He is a symbol of evil, of the “devil’s handyman,” of one consumed with revenge and devoid of compassion.
Roger Chillingworth, unlike Hester and Dimmesdale, is a flat character. While he develops from a kind scholar into an obsessed fiend, he is less of a character and more of a symbol doing the devil’s bidding. Once he comes to Boston, we see him only in situations that involve his obsession with vengeance, where we learn a great deal about him.
Hawthorne begins building this symbol of evil vengeance with Chillingworth’s first appearance (". . . dropping down, as it were, out of the sky, or starting from the nether earth . . .") in the novel by associating him with deformity, wildness (the Indians), and mysterious power. Having just ended over a year of captivity by the Indians, his appearance is hideous, partly because of his strange mixture of “civilized and savage costume.”
Even when he is better dressed, however, Chillingworth is far from attractive. He is small, thin, and slightly deformed, with one shoulder higher than the other. Although he “could hardly be termed aged,” he has a wrinkled face and appears “well stricken in years.” He has, however, a look of calm intelligence, and his eyes, though they have a “strange, penetrating power,” are dim and bleared, testifying to long hours of study under lamplight.
The reader feels a bit sorry for Roger Chillingworth during the first scaffold scene when he arrives in Massachusetts Bay Colony and finds his wife suffering public shame for an adulterous act. At that point, however, he has several choices; he chooses revenge. His rude awakening is described a second time in Chapter 9 when Hawthorne calls him “a man, elderly, travel-worn, who, just emerging from the perilous wilderness, beheld the woman, in whom he hoped to find embodied the warmth and cheerfulness of home, set up as a type of sin before the people.” What should have been a warm and loving homecoming after being apart from his wife has become terrible.
Chillingworth is not a Puritan. While he was a captive of the Indians for “upward of a year,” he did not judge them as heathens and infidels, and, unlike the Puritans, he did not seek to convert them. Instead, as the scholar, he studied their knowledge of herbs and medicines to learn. He has, indeed, spent his life as a lonely scholar, cutting himself off when necessary in the quest for knowledge from the world of other men. This study of herbs and medicines later links his work to the “black medicine” and helps him keep his victim alive.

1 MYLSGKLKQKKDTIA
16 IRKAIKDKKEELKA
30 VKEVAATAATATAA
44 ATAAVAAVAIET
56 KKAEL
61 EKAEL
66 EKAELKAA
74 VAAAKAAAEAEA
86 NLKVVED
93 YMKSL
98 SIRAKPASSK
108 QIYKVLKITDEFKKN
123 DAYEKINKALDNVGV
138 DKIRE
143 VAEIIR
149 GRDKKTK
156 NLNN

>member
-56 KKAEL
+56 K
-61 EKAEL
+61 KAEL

Hawthorne further develops this “other world” involvement — whether fate or predetermined by some higher power — when he describes the physician’s appearance as being just in time to “help” Dimmesdale. The Puritans believed that the hand of God, or Providence, was in every event. So Hawthorne skewers their belief in mentioning Chillingworth’s arrival when he states, “Individuals of wiser faith, indeed, who knew that Heaven promotes its purposes without aiming at the stage-effect of what is called miraculous interposition, were inclined to see a providential hand in Roger Chillingworth’s opportune arrival.”
When Chillingworth arrives in the colony and learns of Hester’s situation, he leaves her alone nearly seven years as he single-mindedly pursues Dimmesdale. He does, however, see his role in her downfall. Because he married her when she was young and beautiful and then shut himself away with his books, he realizes that their marriage did not follow “the laws of nature.” He could not believe she, who was so beautiful, could marry a man “misshapen since my birth hour.” He deluded himself that his intellectual gifts dazzled her and she forgot his deformity. He now realizes that from the moment they met, the scarlet letter would be at the end of their path.
His love of learning and intellectual pursuit attracts Dimmesdale. In the New World, men of learning were rare. Hawthorne says, “there was a fascination for the minister in the company of the man of science, in whom he recognized an intellectual cultivation of no moderate depth or scope; together with a range and freedom of ideas that he would have vainly looked for among the members of his own profession.” This love of wisdom is what will draw the two men together, thus facilitating Chillingworth’s plans.
In Chillingworth, Hawthorne has created the “man of science,” a man of pure intellect and reason with no concern for feelings. Notice the “chilliness” of his name. In Chapter 9, Hawthorne describes the scarcity of Chillingworth’s scientific peers in the New World: “Skillful men, of the medical and chirurgical profession, were of rare occurrence in the colony.” These men of science have lost the spiritual view of human beings because they are so wrapped up in the scientific intricacies of the human body. As a paragon of this group, Chillingworth lives in a world of scholarly pursuits and learning. Even when he was married to Hester, a b